Psychopharmacology

, Volume 66, Issue 2, pp 127–131 | Cite as

Tolerance development to a disruptive effect of β-phenylethylamine (PEA) on a learned behavior in rats

  • David M. Stoff
  • Egidio A. Moja
  • Douglas R. Jeffery
  • J. Christian Gillin
  • Richard Jed Wyatt
Original Investigations

Abstract

Several doses (8–64 mg/kg) of β-phenylethylamine (PEA), a naturally-occurring sympathomimetic amine structurally related to amphetamine and with similar effects on animal behavior, were administered (IP, daily for ten days) to Fisher 344 rats that were trained to perform a shuttlebox conditioned avoidance response (CAR) at a high, stable rate. PEA 8 mg/kg did not influence avoidance responding after single or multiple injections. Acute administration of PEA 16 mg/kg produced dose-dependent disruptions of the CAR. With repeated administration, complete tolerance to CAR disruption was acquired by the third injection of PEA 16 mg/kg or by the fifth injection of PEA 32 mg/kg and maintained with both doses through ten injections; the use of appropriate controls indicated that tolerance was pharmacological and not behavioral. Over the course of ten injections, tolerance did not develop to shuttlebox disruption caused by 64 mg/kg, and this dose of PEA did not elicit tolerance to stereotyped behavior after 21 injections. These data were interpreted as showing differential tolerance to low vs. high dose effects of PEA: Lower doses produce tolerance to disruption of the CAR, but the highest dose did not because of the presence of incompatible response tendencies (e.g., stereotypy) interfering with the CAR. Our data showing development of tolerance to lower doses of PEA is the first demonstration in the literature that tolerance can develop to a behavioral effect of this compound.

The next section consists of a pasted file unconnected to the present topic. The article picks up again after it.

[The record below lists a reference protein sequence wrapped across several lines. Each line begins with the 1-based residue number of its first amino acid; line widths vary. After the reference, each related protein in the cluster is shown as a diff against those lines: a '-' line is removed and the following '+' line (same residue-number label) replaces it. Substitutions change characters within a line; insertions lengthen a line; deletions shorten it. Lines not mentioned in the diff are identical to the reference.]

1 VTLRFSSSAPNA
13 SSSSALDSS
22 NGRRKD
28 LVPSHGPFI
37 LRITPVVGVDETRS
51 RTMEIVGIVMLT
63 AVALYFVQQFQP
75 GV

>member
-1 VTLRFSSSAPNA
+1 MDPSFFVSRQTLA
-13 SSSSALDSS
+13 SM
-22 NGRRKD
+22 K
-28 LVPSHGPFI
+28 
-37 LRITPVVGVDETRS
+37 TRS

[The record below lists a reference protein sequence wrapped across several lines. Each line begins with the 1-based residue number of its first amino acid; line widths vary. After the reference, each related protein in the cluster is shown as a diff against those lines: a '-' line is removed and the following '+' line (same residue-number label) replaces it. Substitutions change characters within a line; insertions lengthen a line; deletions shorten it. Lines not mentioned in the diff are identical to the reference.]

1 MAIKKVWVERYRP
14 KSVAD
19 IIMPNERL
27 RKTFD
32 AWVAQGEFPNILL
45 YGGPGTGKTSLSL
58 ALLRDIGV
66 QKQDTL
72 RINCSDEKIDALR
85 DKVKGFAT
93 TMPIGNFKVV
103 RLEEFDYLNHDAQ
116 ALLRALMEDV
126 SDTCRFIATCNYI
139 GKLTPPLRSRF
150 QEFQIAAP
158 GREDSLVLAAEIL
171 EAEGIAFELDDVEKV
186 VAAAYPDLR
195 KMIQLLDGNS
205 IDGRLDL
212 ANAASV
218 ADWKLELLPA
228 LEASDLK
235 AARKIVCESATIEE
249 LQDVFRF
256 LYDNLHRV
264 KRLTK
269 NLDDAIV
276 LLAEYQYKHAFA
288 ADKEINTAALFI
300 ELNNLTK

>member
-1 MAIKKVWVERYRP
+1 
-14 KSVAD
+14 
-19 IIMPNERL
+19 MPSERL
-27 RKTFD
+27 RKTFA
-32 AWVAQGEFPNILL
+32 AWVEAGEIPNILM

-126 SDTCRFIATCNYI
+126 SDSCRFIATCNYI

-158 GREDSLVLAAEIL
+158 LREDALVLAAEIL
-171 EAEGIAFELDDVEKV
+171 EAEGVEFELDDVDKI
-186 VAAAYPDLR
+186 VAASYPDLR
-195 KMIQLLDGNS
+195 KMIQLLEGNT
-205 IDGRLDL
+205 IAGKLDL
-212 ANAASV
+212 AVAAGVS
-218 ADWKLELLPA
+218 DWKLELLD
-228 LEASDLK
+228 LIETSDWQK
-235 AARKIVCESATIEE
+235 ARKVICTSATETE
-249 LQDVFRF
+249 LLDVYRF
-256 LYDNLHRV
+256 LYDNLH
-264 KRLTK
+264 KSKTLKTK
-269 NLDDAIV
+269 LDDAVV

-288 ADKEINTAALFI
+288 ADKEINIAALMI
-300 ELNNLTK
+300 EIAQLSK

Key words

β-Phenylethylamine Tolerance Shuttlebox avoidance Conditioned avoidance response 

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Copyright information

© Springer-Verlag 1979

Authors and Affiliations

  • David M. Stoff
    • 1
  • Egidio A. Moja
    • 1
  • Douglas R. Jeffery
    • 1
  • J. Christian Gillin
    • 1
  • Richard Jed Wyatt
    • 1
  1. 1.Laboratory of Clinical Psychopharmacology, Division of Special Mental Health Research, Intramural Research Program, National Institute of Mental HealthSaint Elizabeths HospitalWashington, D. C.USA

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